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A long journey that will help all women

By Cao Yin (China Daily)

09:06, February 04, 2013

Kim Lee is besieged by reporters after the Beijing Chaoyang District Court announced the verdict for her case in Beijing on Feb 3, 2013. (Photo/Xinhua)

I too felt relieved when Li Yang and Kim Lee's 18-month divorce case finally ended on Sunday, as snow blanketed Beijing.

The lengthy court case raised awareness of domestic violence in China, where despite cases similar to this one are far from uncommon, there is a lack of legal protection available to women.

At first, Lee was unwilling to speak publicly. She disclosed several photos showing her injured and bruised body in August 2011.

But in November 2011 at a small forum run by a Chinese NGO that fights against domestic violence, Lee made her first public speech promising to stand up and give a voice to women who have been hit and injured by their husbands.

That speech was also the first time I met Lee, who is originally from the United States.

She appeared fragile, and was sometimes overcome with emotion when answering the media's questions. Since then, she has been in the public spotlight and announced she wanted to divorce her husband.

She called for Chinese laws to be revised to protect women's rights.

Since December 2011, the case has appeared before Aoyuncun court, affiliated with the capital's Chaoyang District People's Court, on four occasions. At the beginning, the former couple argued about whether Li's behavior constituted domestic violence, while later, the issue became the distribution of the couple's property.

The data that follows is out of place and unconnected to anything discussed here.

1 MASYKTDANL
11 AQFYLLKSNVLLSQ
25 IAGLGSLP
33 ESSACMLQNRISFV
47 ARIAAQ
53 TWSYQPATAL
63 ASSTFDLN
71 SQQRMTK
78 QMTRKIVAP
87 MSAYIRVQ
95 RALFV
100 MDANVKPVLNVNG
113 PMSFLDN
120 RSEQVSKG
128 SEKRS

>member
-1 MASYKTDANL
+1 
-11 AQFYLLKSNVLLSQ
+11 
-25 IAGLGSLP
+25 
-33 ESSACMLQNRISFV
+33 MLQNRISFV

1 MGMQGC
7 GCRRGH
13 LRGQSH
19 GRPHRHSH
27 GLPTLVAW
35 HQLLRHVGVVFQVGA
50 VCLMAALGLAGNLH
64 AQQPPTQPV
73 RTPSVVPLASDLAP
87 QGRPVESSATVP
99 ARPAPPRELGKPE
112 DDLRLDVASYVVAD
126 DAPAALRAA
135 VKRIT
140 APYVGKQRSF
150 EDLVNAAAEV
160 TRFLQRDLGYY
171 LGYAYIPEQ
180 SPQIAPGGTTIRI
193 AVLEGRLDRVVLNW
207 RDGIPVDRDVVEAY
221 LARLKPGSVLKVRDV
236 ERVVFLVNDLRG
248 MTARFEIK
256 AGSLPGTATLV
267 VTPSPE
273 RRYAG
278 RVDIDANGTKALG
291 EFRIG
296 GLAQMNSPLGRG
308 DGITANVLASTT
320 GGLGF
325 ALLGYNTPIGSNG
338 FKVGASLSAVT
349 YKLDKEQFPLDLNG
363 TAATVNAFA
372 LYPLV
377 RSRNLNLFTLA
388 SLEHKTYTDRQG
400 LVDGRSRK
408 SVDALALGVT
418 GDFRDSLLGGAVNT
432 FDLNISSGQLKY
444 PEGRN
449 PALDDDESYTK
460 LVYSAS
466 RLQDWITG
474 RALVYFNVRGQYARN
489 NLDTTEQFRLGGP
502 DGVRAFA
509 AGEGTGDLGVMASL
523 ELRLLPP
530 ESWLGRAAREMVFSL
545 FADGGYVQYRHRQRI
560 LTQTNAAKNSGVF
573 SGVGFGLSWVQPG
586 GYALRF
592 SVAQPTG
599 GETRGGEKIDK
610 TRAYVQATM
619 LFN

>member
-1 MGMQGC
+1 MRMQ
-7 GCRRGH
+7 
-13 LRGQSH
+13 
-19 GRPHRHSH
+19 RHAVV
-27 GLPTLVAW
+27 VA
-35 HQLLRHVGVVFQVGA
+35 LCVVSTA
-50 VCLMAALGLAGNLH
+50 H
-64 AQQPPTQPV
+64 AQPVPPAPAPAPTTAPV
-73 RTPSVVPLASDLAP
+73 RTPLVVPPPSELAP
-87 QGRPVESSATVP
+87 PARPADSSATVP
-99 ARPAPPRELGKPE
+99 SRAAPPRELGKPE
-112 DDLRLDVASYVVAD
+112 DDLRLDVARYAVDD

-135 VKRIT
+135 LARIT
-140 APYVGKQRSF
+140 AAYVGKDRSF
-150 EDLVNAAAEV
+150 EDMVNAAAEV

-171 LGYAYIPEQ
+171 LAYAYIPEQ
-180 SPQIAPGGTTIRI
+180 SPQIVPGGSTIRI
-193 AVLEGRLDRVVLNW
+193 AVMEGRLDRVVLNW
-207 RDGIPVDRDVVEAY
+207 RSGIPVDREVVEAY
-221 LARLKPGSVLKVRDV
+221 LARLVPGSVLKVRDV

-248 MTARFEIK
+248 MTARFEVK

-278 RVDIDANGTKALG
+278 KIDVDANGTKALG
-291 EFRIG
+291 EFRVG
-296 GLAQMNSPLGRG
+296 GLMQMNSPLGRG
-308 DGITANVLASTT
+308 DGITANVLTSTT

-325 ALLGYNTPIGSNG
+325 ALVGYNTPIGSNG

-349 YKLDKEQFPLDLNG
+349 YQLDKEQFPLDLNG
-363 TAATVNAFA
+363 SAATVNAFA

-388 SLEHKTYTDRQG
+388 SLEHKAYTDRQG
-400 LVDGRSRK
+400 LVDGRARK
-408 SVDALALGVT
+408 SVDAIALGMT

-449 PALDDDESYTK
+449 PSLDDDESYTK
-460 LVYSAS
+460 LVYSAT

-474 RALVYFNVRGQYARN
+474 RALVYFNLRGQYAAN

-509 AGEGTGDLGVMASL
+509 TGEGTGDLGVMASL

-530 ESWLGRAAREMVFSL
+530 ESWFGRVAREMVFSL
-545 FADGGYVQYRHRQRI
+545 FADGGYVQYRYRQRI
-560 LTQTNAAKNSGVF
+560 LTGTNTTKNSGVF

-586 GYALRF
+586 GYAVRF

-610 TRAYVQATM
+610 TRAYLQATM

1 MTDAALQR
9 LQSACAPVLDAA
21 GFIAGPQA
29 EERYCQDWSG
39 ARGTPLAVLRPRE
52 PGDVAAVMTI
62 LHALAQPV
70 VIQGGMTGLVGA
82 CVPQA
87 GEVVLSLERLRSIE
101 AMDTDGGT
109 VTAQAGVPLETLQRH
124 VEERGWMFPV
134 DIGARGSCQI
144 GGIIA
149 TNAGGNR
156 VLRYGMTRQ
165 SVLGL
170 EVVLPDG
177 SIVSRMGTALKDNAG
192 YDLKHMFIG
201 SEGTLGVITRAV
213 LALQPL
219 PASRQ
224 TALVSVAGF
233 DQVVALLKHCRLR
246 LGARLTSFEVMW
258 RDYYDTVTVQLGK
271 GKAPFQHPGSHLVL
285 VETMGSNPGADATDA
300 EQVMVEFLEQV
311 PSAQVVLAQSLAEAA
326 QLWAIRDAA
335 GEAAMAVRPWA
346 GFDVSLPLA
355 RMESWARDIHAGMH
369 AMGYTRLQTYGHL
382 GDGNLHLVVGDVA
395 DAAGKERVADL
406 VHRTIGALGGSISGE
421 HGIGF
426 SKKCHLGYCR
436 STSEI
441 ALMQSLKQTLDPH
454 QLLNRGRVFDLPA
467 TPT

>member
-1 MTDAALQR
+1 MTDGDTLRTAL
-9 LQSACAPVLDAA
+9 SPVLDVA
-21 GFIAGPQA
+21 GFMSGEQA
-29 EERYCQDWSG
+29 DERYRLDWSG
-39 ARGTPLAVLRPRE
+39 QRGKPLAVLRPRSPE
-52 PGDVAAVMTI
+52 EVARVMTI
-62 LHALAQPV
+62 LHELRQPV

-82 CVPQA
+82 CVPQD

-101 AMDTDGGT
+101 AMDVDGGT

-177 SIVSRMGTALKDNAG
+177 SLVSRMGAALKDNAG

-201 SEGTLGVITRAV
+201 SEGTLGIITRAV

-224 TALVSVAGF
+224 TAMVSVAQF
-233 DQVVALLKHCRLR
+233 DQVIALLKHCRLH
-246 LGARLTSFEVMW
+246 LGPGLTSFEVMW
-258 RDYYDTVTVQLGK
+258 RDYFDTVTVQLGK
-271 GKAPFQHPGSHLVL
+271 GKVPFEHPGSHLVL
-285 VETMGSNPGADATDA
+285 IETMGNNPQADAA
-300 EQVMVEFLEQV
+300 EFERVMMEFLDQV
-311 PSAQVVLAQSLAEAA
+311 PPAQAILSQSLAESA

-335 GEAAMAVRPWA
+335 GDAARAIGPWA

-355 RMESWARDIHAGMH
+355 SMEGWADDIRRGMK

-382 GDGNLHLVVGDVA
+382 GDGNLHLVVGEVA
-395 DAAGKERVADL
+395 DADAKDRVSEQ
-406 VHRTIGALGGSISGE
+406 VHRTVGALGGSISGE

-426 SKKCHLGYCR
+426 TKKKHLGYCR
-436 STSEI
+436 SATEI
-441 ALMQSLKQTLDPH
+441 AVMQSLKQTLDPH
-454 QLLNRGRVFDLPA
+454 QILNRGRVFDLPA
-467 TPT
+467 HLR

In an exclusive interview one year ago, Kim told me she really wanted to live a quiet life - she did not want to be in the spotlight. She said she can always return to the US, but Chinese women who have suffered domestic violence are not protected under the current laws, which is why she insisted on making her voice public.

After 18 months, the judge ruled on Sunday that Li had committed domestic violence against Lee and supported Lee's request for compensation.

But for other women who are suffering in China, there is still a long way to go. The violence inflicted on them has not been proved in court, or they may be afraid to speak out because the law is not strong enough to protect them.

With this high-profile case, Chinese lawmakers and experts have been forced to pay attention to domestic violence and provide suggestions on how to prevent women from suffering.

I think this is the most meaningful outcome of Lee's case.

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